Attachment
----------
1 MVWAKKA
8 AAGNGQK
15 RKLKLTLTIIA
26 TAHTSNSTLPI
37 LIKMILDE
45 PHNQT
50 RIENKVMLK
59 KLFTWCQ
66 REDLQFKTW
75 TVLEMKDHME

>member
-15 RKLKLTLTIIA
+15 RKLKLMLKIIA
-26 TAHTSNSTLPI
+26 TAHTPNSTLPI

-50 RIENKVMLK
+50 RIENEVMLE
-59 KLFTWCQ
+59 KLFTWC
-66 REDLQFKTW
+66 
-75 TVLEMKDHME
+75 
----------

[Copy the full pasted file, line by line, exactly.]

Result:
1 MVWAKKA
8 AAGNGQK
15 RKLKLTLTIIA
26 TAHTSNSTLPI
37 LIKMILDE
45 PHNQT
50 RIENKVMLK
59 KLFTWCQ
66 REDLQFKTW
75 TVLEMKDHME

>member
-15 RKLKLTLTIIA
+15 RKLKLMLKIIA
-26 TAHTSNSTLPI
+26 TAHTPNSTLPI

-50 RIENKVMLK
+50 RIENEVMLE
-59 KLFTWCQ
+59 KLFTWC
-66 REDLQFKTW
+66 
-75 TVLEMKDHME
+75 